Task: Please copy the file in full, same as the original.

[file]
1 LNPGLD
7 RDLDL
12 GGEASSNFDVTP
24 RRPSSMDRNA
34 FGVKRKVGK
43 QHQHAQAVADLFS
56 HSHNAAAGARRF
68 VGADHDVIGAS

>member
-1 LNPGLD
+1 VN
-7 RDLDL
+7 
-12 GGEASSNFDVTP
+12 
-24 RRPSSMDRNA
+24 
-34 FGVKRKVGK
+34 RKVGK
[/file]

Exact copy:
1 LNPGLD
7 RDLDL
12 GGEASSNFDVTP
24 RRPSSMDRNA
34 FGVKRKVGK
43 QHQHAQAVADLFS
56 HSHNAAAGARRF
68 VGADHDVIGAS

>member
-1 LNPGLD
+1 VN
-7 RDLDL
+7 
-12 GGEASSNFDVTP
+12 
-24 RRPSSMDRNA
+24 
-34 FGVKRKVGK
+34 RKVGK